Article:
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Olympians, especially if they win gold, silver, or bronze are rich, right? Michael Phelps, five-time Olympian, and the most decorated Olympic athlete with 28 total medals, 23 gold, has an estimated net worth of $80 million.
American snowboarder Shaun White known as the “Flying Tomato” for his flaming hair, is worth an estimated $60 million. Usain Bolt, the Jamaican eight-time Olympic gold medalist track and fielder, known as the fastest man alive, is worth an estimated $90 million, and Caitlyn Jenner, gold medalist in the 1976 men’s decathlon is worth a reported $100 million.
All were amateur athletes who won big at their sports and with sponsorships later. Combined, the above former athletes landed the likes of Colgate, Kellogg, Louis Vuitton, Burton Snowboards, Park City Mountain Resort, Red Bull, Target, Verizon, Gatorade, Visa, Wheaties, Coca-Cola, and Mac Cosmetics, among many others.
These athletes have gone on to capitalize on their brand, their name, and their big-money endorsements. Most of the top earners, or at least ones that had managers like “momager” Kris Jenner, ex-spouse of Caitlin Jenner, get their athletes speaking gigs, book deals, cameos, and even reality television shows.
It’s even safe to say that Simone Biles, the GOAT (greatest of all time) of the women’s gymnastics team, who withdrew from competition earlier this week for mental health issues, will continue with her sponsorships such as Nike and Special K. Biles is reportedly already worth an estimated $50 million.
For what it’s worth on the surface, you’d think that Olympic medal winners are set for life in the shadow of their glory fueled by fame, commercials, and continued financial opportunity. But the reality for most of the medal-wielding athletes can be very different.
Not All Olympic Athletes are Rich
It’s only the athletes that compete in high-profile sports that clean up when it comes to endorsements. And even if athletes were to sign on the dotted line with say, Amazon or Apple, not likely as most behemoth companies court only superstar Olympians in coveted popular sports, an injury or withdrawal like that of Biles, could cut their paycheck.
In fact, many top athletes live closer to the poverty line than the High Line, the park that runs along Manhattan’s West Side. If your sport is kayaking, fencing, equestrian, or handball, you’re not likely to star in a Nike ad anytime soon, no matter the color of the medal you bring home.
Why Go to the Olympics Then?
For most of the athletes, it’s never been about the money but rather their dream of qualifying and medaling at what likely is their passion sport. And even when they do bring home gold, silver, or bronze the money often doesn’t follow.
The U.S. Olympic and ParaOlympic Committee pay athletes:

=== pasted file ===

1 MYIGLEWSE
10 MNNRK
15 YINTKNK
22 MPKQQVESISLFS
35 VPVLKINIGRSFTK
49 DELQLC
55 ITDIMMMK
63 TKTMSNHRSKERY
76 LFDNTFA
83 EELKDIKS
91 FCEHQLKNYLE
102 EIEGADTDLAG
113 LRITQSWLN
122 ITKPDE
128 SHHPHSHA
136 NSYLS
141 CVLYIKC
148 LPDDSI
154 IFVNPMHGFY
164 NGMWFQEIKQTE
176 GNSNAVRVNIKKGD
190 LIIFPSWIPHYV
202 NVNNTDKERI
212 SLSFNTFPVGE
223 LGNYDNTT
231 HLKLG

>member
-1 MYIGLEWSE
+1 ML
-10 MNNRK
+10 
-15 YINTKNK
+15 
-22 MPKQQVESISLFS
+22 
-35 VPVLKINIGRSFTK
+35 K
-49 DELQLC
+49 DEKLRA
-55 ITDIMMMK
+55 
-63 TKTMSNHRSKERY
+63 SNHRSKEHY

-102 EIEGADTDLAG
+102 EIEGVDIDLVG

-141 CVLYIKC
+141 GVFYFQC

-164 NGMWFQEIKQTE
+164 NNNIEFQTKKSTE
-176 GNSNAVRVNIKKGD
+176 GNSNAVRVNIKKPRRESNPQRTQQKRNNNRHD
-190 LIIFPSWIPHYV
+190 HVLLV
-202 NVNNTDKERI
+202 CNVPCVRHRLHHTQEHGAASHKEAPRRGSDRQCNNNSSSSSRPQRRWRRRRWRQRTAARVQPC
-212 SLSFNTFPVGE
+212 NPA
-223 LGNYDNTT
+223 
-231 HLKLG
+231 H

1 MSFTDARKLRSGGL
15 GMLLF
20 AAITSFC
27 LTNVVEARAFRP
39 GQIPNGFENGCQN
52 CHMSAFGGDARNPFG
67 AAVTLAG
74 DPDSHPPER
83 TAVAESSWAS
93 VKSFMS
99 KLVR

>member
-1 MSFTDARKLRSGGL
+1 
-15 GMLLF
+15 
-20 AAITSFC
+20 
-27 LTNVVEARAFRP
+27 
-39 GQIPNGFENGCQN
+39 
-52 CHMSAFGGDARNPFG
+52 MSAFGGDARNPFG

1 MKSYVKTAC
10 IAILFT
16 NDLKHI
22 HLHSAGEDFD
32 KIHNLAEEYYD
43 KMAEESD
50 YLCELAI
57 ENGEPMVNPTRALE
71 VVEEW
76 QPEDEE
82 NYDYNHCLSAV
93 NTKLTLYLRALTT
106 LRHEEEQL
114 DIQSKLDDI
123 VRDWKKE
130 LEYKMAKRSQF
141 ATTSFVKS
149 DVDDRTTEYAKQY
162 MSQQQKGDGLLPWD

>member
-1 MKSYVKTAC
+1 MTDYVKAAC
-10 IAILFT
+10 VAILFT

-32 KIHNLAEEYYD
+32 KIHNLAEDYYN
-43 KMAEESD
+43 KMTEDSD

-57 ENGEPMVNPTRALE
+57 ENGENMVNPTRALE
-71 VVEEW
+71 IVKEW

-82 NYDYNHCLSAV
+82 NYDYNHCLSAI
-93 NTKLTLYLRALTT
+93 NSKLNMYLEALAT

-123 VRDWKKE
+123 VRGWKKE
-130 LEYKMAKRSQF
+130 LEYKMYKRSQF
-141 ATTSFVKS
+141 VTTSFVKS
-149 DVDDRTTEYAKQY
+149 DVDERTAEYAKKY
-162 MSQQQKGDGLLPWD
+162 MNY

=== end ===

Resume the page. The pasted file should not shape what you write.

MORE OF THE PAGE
- $37,500 for the gold medal
- $22,500 for the silver medal
- $15,000 for the bronze medal
By comparison, Singapore pays their gold medalist athletes $1 million Singapore dollars ($737,000), Italy pays gold winners $213,000, and Hungary, $168,000.
Going for Broke
Ronda Rousey won a bronze medal in judo in the 2008 Beijing Olympics. But afterward ended up homeless living in her Honda Accord. She later became bantamweight champ for the Ultimate Fighting Championship (UFC), a mixed martial arts league.
Worse, hundreds of other athletes go back home, only to have to find a job, live with family, or get assistance with housing, food, and daily expenses.
More than 100 athletes reportedly started GoFundMe pages in the lead up to the Rio games in 2016 to get friends, family, and fans, if they had them, to help pony up for equipment, training, travel, and basic expenses just to be able to compete in their sport. And tales of financial struggle plague even the most gifted Olympians.
In a 2020 survey of 500 Olympic athletes by an Olympic rights group called Global Athlete, 58% didn’t consider themselves financially stable. And when asked whether they received the appropriate mental health care, ongoing medical care, or post-career transition training, the majority said no to all.
Shouldn’t the U.S. Do Better?
The International Olympic Committee (IOC) did relax guidelines on rule 40 a few years ago. The rule restricts athletes from fully cashing in on their advertising sponsorships while the Olympics are ongoing when in fact, athletes have the largest platform of visibility in their sport during competition. But most athletes believe there need to be more changes to the rules about sponsorship, selling images, and building their brands at the games themselves.
And in case you’re wondering … no, they can’t melt down or cash in on their actual medals. Gold medals are gold-plated containing about 1% pure gold with a value of about $800 depending on the gold market, while silver medals are worth about $450 and bronze virtually nothing.
For now, and maybe forever, few gold medal Olympians in the highest-profile sports will walk away to riches, while the vast majority will simply walk away with the thrill of victory or the agony of defeat, and not much else.